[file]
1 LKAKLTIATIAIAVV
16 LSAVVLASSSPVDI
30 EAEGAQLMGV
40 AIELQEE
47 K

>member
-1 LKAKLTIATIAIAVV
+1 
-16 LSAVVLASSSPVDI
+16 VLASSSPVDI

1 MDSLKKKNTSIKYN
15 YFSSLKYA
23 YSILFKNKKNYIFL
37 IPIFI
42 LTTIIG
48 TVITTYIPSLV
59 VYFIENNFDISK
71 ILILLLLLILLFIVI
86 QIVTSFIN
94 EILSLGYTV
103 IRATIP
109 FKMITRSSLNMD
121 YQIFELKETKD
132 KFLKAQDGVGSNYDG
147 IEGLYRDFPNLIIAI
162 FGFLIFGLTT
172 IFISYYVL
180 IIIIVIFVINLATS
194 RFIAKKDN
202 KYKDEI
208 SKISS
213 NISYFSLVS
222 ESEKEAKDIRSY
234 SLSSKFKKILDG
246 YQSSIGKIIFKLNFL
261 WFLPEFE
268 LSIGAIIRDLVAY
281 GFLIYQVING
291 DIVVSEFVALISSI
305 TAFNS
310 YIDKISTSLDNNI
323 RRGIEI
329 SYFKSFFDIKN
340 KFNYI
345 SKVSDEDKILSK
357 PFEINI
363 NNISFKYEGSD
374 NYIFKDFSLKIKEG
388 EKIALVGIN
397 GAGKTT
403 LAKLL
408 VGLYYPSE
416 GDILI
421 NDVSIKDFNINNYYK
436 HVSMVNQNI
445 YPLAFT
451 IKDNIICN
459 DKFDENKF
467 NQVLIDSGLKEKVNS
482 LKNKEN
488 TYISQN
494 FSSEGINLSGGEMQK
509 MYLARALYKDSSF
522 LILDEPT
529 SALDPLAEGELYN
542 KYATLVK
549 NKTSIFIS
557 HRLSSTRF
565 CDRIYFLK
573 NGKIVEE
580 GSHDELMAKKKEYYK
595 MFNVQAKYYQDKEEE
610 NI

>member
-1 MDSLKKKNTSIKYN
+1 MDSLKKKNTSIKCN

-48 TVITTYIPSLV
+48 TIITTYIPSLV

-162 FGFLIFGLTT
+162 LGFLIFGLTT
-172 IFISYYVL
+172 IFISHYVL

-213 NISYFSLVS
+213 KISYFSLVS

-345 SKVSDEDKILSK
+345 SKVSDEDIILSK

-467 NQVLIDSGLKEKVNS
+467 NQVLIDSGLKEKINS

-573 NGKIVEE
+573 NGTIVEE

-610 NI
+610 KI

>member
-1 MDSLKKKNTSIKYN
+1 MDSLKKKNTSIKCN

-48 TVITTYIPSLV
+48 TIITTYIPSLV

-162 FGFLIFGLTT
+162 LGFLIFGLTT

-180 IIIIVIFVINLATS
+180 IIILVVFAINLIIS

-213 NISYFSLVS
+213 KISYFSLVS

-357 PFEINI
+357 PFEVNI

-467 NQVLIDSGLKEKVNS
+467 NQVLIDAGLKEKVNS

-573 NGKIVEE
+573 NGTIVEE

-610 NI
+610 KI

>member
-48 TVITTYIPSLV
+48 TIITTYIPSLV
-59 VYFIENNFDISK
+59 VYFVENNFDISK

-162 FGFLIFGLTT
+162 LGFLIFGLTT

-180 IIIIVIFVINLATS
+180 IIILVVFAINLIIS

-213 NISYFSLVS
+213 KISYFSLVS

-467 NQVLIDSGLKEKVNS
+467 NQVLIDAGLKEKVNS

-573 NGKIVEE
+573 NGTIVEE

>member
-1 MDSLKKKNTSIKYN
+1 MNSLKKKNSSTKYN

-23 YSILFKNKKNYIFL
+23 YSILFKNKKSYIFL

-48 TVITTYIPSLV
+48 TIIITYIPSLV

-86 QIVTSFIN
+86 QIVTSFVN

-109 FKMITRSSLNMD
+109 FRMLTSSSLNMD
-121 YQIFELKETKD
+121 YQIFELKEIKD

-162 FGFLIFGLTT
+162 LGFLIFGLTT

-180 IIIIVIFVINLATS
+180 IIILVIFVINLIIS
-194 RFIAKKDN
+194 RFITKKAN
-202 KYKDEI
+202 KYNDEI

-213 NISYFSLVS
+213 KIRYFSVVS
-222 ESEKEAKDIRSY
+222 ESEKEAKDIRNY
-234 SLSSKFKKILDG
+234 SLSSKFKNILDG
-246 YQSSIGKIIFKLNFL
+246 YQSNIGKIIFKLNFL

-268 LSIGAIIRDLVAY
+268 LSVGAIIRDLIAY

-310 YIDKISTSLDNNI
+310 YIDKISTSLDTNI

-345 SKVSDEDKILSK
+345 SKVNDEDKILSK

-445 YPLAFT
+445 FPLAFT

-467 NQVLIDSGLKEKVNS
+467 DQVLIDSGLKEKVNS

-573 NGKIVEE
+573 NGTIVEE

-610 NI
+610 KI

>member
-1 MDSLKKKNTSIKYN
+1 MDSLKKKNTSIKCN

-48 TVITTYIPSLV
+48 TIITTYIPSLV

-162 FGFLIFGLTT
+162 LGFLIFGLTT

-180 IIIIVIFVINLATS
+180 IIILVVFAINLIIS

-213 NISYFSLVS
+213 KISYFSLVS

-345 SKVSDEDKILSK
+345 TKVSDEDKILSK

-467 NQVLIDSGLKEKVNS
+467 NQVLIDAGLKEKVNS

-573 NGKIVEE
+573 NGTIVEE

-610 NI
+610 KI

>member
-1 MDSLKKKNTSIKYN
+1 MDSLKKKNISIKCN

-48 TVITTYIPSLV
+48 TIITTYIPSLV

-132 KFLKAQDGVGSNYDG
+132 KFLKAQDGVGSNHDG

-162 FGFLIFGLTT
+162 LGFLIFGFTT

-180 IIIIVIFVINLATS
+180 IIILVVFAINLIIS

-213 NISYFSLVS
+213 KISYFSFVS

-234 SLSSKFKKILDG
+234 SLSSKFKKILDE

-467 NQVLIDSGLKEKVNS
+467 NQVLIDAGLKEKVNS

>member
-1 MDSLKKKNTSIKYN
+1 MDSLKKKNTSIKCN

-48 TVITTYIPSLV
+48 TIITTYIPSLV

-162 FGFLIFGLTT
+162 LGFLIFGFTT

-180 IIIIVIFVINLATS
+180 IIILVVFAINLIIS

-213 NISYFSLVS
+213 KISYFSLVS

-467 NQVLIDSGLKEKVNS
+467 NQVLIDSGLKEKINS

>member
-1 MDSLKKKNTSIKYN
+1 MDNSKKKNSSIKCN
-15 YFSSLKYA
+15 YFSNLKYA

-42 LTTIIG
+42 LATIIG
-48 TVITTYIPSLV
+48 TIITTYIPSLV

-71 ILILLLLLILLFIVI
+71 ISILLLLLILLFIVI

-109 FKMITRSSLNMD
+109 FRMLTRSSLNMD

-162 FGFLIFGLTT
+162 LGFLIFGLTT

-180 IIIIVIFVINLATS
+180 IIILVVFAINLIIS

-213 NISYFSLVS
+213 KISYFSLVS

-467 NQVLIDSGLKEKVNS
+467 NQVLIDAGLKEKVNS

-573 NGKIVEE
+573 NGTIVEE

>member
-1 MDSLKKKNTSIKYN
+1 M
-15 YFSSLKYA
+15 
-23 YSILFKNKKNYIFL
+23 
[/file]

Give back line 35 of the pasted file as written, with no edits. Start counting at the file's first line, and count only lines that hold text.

246 YQSSIGKIIFKLNFL